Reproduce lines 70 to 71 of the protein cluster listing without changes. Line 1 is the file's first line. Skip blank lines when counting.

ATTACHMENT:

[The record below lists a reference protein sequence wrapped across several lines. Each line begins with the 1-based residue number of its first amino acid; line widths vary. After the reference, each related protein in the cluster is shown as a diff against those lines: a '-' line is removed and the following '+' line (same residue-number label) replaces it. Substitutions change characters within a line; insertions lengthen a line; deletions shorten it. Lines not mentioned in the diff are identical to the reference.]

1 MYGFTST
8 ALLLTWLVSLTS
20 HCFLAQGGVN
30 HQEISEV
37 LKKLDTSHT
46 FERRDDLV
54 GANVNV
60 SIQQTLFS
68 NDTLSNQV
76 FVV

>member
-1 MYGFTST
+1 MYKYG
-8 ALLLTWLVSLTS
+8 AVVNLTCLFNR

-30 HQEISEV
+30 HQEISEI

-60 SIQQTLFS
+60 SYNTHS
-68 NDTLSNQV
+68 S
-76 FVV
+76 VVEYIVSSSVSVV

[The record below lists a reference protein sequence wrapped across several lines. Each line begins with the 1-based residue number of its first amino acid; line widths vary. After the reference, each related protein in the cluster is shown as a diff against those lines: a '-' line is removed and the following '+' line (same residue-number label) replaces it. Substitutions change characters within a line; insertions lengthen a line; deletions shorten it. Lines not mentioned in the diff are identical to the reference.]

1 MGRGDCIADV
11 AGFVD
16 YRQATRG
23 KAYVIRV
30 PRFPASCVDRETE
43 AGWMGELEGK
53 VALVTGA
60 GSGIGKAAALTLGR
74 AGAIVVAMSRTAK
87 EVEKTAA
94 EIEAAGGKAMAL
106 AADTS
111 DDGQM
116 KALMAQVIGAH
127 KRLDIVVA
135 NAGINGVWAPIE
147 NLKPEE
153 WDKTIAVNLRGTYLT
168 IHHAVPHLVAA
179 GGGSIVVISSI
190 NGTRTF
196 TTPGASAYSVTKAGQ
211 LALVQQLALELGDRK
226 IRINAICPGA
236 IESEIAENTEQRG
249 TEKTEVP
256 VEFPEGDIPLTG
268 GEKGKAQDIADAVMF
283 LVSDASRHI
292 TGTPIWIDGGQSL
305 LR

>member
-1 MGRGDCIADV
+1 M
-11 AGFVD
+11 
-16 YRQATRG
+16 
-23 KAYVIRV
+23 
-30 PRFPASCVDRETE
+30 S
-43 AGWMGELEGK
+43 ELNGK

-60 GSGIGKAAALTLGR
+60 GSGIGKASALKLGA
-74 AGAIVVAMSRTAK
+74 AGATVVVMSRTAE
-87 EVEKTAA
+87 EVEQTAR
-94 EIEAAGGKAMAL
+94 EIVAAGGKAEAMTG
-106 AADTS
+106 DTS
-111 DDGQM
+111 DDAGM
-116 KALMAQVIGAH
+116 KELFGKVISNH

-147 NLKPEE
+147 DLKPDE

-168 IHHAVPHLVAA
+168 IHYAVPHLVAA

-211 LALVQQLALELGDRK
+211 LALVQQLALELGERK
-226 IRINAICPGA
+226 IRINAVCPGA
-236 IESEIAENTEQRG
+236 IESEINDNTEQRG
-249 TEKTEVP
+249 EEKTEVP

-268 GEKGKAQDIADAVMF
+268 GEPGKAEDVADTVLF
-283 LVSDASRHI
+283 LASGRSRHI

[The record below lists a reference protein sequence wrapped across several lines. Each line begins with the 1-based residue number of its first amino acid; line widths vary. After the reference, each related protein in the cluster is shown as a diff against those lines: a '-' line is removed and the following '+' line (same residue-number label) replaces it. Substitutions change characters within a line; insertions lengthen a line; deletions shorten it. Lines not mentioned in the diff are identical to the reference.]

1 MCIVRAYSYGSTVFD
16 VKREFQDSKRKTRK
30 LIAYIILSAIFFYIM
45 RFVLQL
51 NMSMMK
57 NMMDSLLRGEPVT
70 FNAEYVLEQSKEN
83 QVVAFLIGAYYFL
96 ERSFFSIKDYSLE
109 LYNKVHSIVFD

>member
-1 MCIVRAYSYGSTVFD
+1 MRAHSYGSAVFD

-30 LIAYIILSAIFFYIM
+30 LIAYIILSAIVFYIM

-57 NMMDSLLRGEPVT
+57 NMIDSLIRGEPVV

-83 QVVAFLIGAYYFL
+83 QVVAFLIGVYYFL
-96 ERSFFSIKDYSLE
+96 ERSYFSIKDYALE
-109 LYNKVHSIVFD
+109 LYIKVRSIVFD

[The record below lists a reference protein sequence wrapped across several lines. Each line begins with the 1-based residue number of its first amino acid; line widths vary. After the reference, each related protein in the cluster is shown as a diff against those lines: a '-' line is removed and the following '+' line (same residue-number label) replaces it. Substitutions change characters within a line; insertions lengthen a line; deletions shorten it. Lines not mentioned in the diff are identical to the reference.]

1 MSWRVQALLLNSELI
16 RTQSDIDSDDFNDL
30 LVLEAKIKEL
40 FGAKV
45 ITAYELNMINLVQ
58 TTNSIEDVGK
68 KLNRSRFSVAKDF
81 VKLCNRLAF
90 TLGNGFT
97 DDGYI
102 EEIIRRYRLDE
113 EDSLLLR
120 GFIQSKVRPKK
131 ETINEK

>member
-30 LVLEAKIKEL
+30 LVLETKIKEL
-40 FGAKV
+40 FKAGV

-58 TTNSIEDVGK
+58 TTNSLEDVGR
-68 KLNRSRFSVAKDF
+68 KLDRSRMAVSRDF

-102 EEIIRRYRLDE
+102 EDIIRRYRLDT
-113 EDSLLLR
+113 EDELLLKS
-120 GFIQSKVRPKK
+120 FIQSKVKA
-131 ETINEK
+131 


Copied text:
-60 GSGIGKAAALTLGR
+60 GSGIGKASALKLGA